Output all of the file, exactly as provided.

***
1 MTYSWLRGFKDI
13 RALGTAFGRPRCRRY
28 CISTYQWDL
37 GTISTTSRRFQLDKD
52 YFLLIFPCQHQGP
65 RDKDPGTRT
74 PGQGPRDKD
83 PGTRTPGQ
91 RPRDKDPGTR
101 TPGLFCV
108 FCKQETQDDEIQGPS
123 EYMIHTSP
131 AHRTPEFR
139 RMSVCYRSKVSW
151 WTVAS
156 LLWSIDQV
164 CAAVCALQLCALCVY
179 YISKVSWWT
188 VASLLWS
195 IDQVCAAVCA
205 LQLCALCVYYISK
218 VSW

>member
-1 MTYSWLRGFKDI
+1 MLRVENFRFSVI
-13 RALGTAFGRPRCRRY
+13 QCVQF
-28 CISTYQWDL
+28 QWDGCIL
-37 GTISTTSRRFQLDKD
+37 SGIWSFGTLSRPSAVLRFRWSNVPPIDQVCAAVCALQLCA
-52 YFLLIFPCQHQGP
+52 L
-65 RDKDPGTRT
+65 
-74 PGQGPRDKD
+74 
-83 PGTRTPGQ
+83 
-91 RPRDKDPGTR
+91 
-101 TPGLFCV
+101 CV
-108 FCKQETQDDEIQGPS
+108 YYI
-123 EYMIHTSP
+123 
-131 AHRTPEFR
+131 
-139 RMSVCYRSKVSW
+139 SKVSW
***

1 MTYSWLRGFKDI
13 RALGTAFGRPRCRRY
28 CISTYQWDL
37 GTISTTSRRFQLDKD
52 YFLLIFPCQHQGP
65 RDKDPGTRT
74 PGQGPRDKD
83 PGTRTPGQ
91 RPRDKDPGTR
101 TPGLFCV
108 FCKQETQDDEIQGPS
123 EYMIHTSP
131 AHRTPEFR
139 RMSVCYRSKVSW
151 WTVAS
156 LLWSIDQV
164 CAAVCALQLCALCVY
179 YISKVSWWT
188 VASLLWS
195 IDQVCAAVCA
205 LQLCALCVYYISK
218 VSW

>member
-1 MTYSWLRGFKDI
+1 MLRVENFRFSVI
-13 RALGTAFGRPRCRRY
+13 QCVQF
-28 CISTYQWDL
+28 QWDGCIL
-37 GTISTTSRRFQLDKD
+37 SGIWSFGTLSRPSAVLRFRWSNVPPIDQVCAAVCALQLCA
-52 YFLLIFPCQHQGP
+52 L
-65 RDKDPGTRT
+65 
-74 PGQGPRDKD
+74 
-83 PGTRTPGQ
+83 
-91 RPRDKDPGTR
+91 
-101 TPGLFCV
+101 CV
-108 FCKQETQDDEIQGPS
+108 YYI
-123 EYMIHTSP
+123 
-131 AHRTPEFR
+131 
-139 RMSVCYRSKVSW
+139 SKVSW